Teach them to do anything

Mar 26, 2013

Dr. George WoodLast week the Heidelberg School of Education hosted the Inaugural Education Summit on Assessment. There was a great turnout for the two day event with Heidelberg students, faculty and staff, community members, and students from area colleges in attendance.

The summit was designed to engage pre-service teachers, area school administrators, teachers and alumni in conversations about student learning, testing and accountability. “It’s about making a difference,” said Heidelberg education professor Brian Haley, who helped organize the event.

The keynote speaker was Dr. George Wood, former Ohio University education professor and present superintendent of Federal Hocking Schools in Stewart, Ohio. Dr. Wood is the director of the Forum for Education and Democracy, an author of several books including Schools at Work (1994), and a constant advocate for the empowerment of teachers and children in education.

On Friday, sessions were given by Dr. Wood, Heidelberg’s own Dr. Julie Green, and Dr. Robin Dever from Kent State University. Following the sessions, the three presenters gathered for a panel discussion. Topics included: Make it Real: Where Authentic Assessment and Standards Meet, It's More than Just Grades: Formative Assessment for Learning, and Ways to Meet Common Core State Standards.

These session topics coincide with the current national focus on assessment and tests. However Dr. Wood claims, “Tests don’t tell us a lot about children.”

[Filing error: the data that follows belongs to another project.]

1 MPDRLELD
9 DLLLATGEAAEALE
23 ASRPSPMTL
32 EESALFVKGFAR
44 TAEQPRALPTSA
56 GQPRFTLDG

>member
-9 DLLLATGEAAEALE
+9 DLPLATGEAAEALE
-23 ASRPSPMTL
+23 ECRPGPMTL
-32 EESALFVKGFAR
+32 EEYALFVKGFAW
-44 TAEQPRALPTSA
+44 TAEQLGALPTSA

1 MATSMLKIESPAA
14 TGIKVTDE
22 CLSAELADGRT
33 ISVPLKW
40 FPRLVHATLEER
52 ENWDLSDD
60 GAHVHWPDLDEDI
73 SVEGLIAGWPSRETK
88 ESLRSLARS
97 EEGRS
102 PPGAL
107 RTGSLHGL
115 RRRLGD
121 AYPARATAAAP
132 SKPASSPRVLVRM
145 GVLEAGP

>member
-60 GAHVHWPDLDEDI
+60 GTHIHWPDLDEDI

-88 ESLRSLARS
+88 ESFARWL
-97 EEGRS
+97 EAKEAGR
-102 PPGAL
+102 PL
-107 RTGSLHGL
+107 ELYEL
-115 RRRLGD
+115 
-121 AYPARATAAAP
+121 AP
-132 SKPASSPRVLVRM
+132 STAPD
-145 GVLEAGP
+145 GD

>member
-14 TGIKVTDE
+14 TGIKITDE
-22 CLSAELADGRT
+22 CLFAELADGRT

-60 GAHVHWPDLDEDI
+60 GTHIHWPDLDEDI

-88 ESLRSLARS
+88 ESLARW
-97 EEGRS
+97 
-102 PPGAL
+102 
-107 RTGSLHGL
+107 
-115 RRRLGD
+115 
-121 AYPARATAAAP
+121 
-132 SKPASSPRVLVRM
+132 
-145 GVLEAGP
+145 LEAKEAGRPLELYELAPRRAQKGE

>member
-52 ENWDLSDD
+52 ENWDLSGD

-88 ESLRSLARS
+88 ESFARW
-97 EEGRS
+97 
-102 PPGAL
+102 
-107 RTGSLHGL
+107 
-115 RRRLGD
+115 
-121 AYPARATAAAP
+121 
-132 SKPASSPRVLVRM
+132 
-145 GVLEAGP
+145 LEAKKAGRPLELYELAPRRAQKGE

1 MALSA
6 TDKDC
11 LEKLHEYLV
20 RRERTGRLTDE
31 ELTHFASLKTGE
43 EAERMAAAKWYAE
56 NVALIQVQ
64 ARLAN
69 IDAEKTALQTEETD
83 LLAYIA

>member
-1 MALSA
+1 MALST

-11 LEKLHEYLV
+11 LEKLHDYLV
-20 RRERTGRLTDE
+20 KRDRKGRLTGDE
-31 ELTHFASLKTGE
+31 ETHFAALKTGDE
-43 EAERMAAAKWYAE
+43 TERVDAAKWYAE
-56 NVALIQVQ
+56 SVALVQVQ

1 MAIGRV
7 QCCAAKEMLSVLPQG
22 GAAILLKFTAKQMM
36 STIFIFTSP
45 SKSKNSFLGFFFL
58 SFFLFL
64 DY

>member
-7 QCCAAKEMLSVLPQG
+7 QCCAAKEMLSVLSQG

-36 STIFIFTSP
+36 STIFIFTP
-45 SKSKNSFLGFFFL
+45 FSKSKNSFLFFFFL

Full house at the summit“We need to find out what kids can do, not just if they can fill in bubbles,” said Dr. Wood. He gave examples of how his school district has changed the way they assess their students. Instead of a traditional final test, students in physics had to design and build a medieval trebuchet. Instead of a test, government students were given opposing articles on an issue and then asked to write an article explaining and defending their own views.

This type of thinking spans all grade levels. Kindergarteners don’t need a test to show if they can count to 100. “Just ask them to count for you,” said Dr. Wood. “You’re the teacher, you know their abilities.”

Trusting in themselves, thinking outside the box, and putting students first is something the Heidelberg School of Education continues to emphasize for future teachers. Future teachers who will be the leaders of the next generation of educators.

“Don’t teach them to do something,” said Dr. Wood. “Teach them to do anything.”